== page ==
In this week’s episode of the podcast (#171): as voters go to the polls in the UK and primaries loom here in the U.S., we sit down with Michael Kaiser, the CEO of a new group: Defending Digital Campaigns and Joel Wallenstrom, the CEO of secure collaboration platform Wickr to discuss efforts to extend an information security lifeline to political campaigns in an era of epidemic campaign hacking and online disinformation.
Cyber attacks on high profile political campaigns aren’t just an artifact of the 2016 presidential campaign in the U.S. or the 2015 Brexit referendum in the UK. In fact, attacks on campaigns – at home and abroad- predate those events and have now become more the rule than the exception. Just in the last year, there is evidence of campaign hacks and damaging leaks in the US midterm elections and in the lead-up to this week’s Parliamentary elections in the UK.
There are many explanations for why campaign hacks and attacks have become a fixture of modern elections. For one thing: campaigns operate almost entirely online these days, making the crowbar and flashlight routine of the Watergate burglars unnecessary. But campaigns are also slap dash affairs: spun up quickly, with ever evolving and revolving staff, and spun down just as quickly after the voting is finished.
Furthermore, despite the never-ending media fixation on hacks of voting infrastructure, malicious operations to discredit candidates and campaigns are easier and have been shown to actually sway outcomes.
And finally: campaigns run on shoestring budgets, with most of their available cash devoted to getting the candidate’s message out to voters. Cyber security tools and talent are not a high priority.
Still: in the wake of the 2016 election hacking, plenty of cyber security firms stood ready to offer both tools and talent…for free, or at steep discounts. But then there’s the matter of federal election rules, which consider such discounts as ‘in kind’ gifts that were disallowed campaign donations.
Enter Defending Digital Campaigns (DDC). The not-for-profit group that was created to give campaigns access to cybersecurity products, services and information regardless of party affiliation.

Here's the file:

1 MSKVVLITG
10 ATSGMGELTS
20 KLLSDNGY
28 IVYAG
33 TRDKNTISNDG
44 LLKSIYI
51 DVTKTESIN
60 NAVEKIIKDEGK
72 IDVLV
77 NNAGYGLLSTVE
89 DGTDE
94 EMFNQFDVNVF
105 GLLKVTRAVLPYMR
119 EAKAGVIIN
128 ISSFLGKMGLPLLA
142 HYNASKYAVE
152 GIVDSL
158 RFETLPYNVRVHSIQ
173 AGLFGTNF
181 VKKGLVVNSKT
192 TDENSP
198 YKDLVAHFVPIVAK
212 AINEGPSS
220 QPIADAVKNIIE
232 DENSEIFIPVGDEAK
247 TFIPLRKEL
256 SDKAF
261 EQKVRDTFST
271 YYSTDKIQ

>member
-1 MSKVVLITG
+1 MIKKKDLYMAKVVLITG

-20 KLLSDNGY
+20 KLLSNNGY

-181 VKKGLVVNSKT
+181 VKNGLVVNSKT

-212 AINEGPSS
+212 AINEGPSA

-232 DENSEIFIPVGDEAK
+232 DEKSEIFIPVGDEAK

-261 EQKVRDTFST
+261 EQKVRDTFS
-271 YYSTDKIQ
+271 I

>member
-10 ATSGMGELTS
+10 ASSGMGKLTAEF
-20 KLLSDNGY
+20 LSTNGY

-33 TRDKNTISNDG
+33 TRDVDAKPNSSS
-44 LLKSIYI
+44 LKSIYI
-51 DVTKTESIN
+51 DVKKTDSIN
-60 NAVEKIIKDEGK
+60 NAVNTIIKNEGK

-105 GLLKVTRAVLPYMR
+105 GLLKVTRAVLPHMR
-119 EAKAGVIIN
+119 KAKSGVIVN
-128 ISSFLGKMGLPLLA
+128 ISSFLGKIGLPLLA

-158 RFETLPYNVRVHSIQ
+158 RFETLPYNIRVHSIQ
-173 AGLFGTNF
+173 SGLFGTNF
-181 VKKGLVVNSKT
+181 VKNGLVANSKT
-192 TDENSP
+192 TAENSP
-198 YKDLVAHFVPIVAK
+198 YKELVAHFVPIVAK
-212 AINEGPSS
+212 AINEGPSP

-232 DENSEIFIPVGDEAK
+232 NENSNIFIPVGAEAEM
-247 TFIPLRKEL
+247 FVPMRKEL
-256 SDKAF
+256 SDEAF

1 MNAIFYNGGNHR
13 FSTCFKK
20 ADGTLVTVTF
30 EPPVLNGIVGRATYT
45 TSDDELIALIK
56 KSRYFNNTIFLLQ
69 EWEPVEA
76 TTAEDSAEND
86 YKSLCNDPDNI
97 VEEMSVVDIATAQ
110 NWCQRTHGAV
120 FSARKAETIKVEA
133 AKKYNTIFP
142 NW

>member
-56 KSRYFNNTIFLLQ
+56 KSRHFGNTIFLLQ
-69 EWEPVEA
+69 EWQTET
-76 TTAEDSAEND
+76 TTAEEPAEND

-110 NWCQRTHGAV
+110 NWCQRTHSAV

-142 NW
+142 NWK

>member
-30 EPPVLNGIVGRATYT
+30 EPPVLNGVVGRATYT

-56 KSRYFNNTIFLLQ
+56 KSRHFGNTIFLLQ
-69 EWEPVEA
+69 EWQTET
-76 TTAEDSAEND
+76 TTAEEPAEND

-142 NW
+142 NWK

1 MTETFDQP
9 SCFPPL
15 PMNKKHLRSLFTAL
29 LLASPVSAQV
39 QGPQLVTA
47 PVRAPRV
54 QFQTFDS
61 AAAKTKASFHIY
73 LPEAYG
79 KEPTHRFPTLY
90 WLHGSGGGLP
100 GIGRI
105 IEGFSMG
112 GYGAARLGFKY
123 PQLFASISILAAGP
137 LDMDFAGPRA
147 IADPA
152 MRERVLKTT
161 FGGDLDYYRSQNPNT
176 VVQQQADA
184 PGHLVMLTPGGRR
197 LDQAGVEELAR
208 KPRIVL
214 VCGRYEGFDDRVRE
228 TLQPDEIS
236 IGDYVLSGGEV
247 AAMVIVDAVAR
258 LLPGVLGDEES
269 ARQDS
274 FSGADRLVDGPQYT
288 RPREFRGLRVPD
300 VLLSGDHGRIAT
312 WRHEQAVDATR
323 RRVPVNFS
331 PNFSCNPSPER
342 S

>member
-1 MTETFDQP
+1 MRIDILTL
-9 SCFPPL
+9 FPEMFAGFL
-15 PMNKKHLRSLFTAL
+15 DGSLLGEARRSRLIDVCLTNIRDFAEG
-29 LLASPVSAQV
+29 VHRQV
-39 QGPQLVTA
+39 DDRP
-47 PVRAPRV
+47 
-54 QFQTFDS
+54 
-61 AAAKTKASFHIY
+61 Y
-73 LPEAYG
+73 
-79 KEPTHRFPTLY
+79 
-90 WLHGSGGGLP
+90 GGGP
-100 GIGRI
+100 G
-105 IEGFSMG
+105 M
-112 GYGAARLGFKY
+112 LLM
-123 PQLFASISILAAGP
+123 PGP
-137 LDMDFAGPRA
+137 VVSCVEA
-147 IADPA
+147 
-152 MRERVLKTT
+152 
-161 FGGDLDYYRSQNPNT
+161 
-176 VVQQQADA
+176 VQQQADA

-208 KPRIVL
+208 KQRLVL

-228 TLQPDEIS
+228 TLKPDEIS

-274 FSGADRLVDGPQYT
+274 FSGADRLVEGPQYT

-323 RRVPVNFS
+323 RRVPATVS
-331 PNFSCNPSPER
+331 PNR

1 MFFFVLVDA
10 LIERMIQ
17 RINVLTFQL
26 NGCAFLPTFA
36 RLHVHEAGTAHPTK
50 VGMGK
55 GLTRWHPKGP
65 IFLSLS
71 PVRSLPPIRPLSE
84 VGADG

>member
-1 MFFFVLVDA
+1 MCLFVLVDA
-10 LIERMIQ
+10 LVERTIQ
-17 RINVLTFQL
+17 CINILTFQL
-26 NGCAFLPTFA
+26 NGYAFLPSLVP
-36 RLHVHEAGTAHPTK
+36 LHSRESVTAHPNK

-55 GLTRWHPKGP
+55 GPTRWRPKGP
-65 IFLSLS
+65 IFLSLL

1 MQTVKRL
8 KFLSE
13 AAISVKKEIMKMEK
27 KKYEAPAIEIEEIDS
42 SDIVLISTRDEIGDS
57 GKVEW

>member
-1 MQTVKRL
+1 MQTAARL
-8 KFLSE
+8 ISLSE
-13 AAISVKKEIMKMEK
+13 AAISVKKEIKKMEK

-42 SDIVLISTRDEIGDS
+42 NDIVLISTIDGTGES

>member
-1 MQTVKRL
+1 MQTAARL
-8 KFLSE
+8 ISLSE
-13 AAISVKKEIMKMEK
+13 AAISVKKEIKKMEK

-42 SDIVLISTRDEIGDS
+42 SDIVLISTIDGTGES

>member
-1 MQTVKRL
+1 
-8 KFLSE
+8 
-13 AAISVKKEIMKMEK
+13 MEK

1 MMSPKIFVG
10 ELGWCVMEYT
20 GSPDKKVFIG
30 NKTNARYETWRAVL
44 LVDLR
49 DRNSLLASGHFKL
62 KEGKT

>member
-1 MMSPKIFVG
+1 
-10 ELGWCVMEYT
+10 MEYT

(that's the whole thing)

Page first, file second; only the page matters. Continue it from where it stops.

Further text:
The group includes political heavy hitters: the former presidential campaign managers for Hillary Clinton and Mitt Romney, as well as former senior officials at the NSA and DHS, and the tech industry. Critically, DDC has something no single cyber security firm does: Federal Election Commission permission to provide discounted cyber security services to federal candidate committees and national party committees.
With the Iowa Caucuses just months away and the race for the U.S. Presidency heating up, we invited Michael Kaiser, the President & CEO of Defending Digital Campaigns the studio to talk to us about the group. Joining him is Joel Wallenstrom, the CEO of secure messaging and collaboration platform Wickr, which is offering its technology to campaigns via DDC.
To start off I asked Michael and Joel to talk about the purpose that DDC serves and how they got involved in the organization.
As always, you can check our full conversation in our latest Security Ledger podcast at Blubrry. You can also listen to it on iTunes and check us out on SoundCloud, Stitcher, Radio Public and more. Also: if you enjoy this podcast, consider signing up to receive it in your email. Just point your web browser to securityledger.com/subscribe to get notified whenever a new podcast is posted.